To my Fellow Mothers

I hope this reaches you in one way or another. I hope that this will never be too late. For our struggle is a daily thing. Some just get by faster than others, but I know that slowly we’ll get there…

Yesterday was particularly hard. It’s difficult to celebrate when you are reminded by the loss. I know the dull aching pain that creeps up on you, consuming your whole being. The pain that gives you the sudden migraines and body ache, enough to have an excuse to sleep the day off. It takes a great deal of strength and self control to hold back tears, especially when you see new Moms holding their tiny babies, celebrating with their own families.

I know because I am like you. I lost my little one, too, last year and sometimes, it still feels like it just happened yesterday.

But you know what? We’ll get by. Trust me, we will. We just need to give ourselves time to grieve and heal. Recovery is not a sprint, it’s a marathon. And every runner has a different running style, pace, and endurance.

Whenever I feel so low, I remind myself that I am a Mother to an Angel. And that one day, I’ll be able to hold his tiny little fists, hug him, and kiss him in heaven.. or wherever the afterlife is. And that gives me the strength that I need to make it through the day.

To my Fellow Mothers, I pray for our collective strength, resilience, and faith. Happy Mothers’ Day!

Colorburst 2018

My first official run for the year happened on an Easter Sunday.  Quite symbolic when you think about it because this has been my resurrection from my almost-a-decade-running-hiatus!

My friend Mils convinced me to join because (1) his brother is one of the organizers and (2) it would be good practice for my upcoming 10KM run for Nat Geo. This is a yearly event organized by St. Paul the Apostle Parish where Mils’ brother is an active member.

With only 2 hours of sleep and my period arriving days earlier, I headed over to QC to go and finish my 5KM run. When you commit to run for a church and on an Easter, you set aside all excuses you can think of and just soldier on.

It turned out to be a good thing because I had a lot of fun throughout the race. Aside from the obligatory colored powder showers, there were also mini obstacles along the way — giant rolling balls, human balloons out to trap you — and a large tub filled with colorful balls at the finish line! Not to mention the energetic warm up from the organizers, which felt more like a Zumba routine actually. Haha!


It really relaxes me more when I run outdoors than when I do treadmills because you have fresher air to breathe and interesting sights to drown into. The only challenge that I encountered are the uphills. It’s such a pain on the knees and ankles and it also made my pace slower than usual. Sometimes, I would also get too drowned into my sightseeing that I would forget that I’m in an actual race.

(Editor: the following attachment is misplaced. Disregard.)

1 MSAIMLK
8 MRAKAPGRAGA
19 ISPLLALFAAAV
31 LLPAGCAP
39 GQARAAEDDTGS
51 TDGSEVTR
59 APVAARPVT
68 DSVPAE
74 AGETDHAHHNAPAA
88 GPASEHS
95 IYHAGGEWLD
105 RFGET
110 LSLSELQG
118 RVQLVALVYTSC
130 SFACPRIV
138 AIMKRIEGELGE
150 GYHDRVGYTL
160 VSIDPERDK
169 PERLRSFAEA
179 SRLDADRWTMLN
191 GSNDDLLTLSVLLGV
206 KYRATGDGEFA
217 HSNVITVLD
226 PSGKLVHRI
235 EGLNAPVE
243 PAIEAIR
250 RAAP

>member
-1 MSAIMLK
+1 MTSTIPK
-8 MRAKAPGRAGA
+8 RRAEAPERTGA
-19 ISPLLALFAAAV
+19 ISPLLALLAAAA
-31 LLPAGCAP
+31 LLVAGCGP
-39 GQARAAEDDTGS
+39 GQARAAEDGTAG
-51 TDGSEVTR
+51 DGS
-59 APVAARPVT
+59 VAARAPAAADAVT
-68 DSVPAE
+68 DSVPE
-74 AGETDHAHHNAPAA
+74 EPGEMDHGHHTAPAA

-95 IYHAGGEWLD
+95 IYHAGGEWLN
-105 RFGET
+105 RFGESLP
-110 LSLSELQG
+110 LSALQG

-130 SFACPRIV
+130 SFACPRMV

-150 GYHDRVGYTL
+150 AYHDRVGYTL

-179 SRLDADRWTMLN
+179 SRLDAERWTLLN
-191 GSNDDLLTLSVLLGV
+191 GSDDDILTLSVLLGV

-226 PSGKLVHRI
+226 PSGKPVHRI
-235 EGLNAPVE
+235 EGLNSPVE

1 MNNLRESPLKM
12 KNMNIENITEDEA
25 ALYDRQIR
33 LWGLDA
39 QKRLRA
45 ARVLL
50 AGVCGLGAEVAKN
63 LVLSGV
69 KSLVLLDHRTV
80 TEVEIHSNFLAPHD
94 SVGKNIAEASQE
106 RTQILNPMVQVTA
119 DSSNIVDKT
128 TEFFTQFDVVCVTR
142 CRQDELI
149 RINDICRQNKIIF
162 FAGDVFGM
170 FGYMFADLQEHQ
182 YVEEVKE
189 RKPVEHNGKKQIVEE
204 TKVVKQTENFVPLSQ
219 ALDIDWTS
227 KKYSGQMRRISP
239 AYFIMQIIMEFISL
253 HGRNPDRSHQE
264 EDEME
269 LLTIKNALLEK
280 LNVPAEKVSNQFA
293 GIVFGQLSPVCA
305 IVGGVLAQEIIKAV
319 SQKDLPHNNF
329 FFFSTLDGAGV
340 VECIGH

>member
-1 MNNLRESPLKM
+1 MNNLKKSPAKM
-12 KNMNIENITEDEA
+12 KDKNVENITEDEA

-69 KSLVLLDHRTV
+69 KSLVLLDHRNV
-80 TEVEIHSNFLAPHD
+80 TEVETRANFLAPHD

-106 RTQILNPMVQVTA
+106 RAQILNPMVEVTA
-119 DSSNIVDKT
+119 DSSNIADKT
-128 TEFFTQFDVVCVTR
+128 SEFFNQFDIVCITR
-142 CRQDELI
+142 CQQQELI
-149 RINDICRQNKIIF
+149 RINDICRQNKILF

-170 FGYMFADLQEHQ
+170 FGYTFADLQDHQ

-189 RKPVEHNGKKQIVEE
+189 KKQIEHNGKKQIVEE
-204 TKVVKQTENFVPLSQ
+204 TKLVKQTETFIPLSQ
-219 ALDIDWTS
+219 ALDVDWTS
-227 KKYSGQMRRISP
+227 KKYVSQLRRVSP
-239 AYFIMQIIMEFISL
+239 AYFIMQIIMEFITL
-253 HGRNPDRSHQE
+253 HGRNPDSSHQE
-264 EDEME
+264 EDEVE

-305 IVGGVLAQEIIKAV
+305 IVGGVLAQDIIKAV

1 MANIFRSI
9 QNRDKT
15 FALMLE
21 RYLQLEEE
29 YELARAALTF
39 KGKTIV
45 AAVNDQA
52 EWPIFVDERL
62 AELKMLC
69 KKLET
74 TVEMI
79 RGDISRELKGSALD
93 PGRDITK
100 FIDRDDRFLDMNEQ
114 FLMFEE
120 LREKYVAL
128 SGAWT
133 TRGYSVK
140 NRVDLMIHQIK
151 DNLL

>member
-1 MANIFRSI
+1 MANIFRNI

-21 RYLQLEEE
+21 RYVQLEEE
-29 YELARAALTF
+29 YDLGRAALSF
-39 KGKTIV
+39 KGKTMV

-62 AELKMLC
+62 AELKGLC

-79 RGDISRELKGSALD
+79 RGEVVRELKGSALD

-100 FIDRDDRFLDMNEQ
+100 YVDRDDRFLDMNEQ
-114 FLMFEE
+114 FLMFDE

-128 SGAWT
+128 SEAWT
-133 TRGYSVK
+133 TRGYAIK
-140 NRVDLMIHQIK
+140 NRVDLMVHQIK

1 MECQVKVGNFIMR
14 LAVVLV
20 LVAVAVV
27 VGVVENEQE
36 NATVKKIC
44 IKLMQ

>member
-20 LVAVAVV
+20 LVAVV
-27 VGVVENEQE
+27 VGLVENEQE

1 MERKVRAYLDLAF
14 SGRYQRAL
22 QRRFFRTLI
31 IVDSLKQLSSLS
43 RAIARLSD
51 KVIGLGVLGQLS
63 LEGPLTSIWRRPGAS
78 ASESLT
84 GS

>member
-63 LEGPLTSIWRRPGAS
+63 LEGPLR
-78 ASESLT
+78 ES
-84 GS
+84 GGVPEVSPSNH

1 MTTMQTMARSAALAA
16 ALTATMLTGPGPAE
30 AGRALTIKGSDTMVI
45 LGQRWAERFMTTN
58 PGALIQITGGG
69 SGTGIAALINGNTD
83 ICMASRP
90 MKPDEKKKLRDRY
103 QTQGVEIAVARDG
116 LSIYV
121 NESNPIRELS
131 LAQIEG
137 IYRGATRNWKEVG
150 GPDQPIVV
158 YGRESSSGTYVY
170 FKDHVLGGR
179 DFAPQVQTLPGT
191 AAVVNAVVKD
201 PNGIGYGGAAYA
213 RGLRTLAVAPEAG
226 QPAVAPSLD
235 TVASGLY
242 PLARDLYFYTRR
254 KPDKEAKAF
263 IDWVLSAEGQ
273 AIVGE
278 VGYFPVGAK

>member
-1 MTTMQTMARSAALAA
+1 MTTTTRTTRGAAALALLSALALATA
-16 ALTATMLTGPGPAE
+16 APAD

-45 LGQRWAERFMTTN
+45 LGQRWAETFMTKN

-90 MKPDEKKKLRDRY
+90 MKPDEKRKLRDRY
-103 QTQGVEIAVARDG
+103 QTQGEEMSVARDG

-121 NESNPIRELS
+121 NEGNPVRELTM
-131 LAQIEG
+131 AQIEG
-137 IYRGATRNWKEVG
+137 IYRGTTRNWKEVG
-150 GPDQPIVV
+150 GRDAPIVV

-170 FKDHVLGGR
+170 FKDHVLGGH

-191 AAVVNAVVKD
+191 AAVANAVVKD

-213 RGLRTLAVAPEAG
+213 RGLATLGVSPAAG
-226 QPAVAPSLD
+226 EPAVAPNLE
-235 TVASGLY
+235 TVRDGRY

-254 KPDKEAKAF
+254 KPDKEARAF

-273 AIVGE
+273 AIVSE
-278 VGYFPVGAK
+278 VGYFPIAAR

Nevertheless, I was able to finish with flying colors (yes, please let me use the phrase) without walking. I always tag this as an achievement because even though my pace is slower than most, it makes my endurance better. This would help me in my marathon target in the future as long as I keep a regular running schedule.

It was heartwarming seeing families running together as a team during the event. I even saw a dog being carried towards the finish line. I just hope that the colored powders are non-toxic to animals.


The morning ended with a McDonald’s breakfast and a promise between friends to join this yearly until we have kids of our own to run with.


Birth of An Angel

A few days back, I was asking myself what date to keep to remember Ezra by. See, when a mother suffers a miscarriage, we tend to hold on to every little memory that we have of the baby that we haven’t physically held. That includes the dates – the day you found out you were pregnant, the expected delivery date,  the day of the first sonogram, the day you heard a certain song on the radio that connected you, and the day that you lost your baby.

I told Cris about this because it was really bothering me and he came up with an idea: What if we commemorate the miscarriage and treat it as Ezra’s birthday? If we look at it, we did not really lose him. That was the day he became our angel… 

It was a good idea at that time and I was pacified. I loved it! We will go to church first thing in the morning, light a candle for Ezra, and say a little prayer. We will then buy him a cake and sing him a Happy Birthday.

But it turned out that it was a much bitter pill to swallow. The night before the 10th, I was crying myself to sleep. I woke up with swollen eyes, a heavy head, and a way heavier heart. The more I thought about our plans, the sillier they seemed. I was beginning to think of backing out and just crawling back to my bed and just stay there for the rest of the day.

But something clicked. It’s already been a year and I still feel the pain today as if it was still fresh. Then for some reason I got reminded of  a quote from the book Tuesdays with Morrie:

You know what pain is. You know what love is. You know what grief is. And only then can you say, “All right. I have experienced that emotion. I recognize that emotion. Now I need to detach from that emotion for a moment.”

Ezra Prayer

Maybe, the pain and sadness is not really meant to go away. You never really get over a loved one’s death. The feeling just varies in magnitude; some days are just harder than the others. They do come in waves, with their crest and troughs.

But you need to be able to recognize it and acknowledge it so you can compartmentalize. There’s no way around it but through it.

Author John Green agrees with this, too: Pain demands to be felt. 

And so Dear Ezra, let Mama and Papa greet you a Happy Birthday. You still make me sad, but you’re my favorite pain that I will never want to let go.

Ezra Cake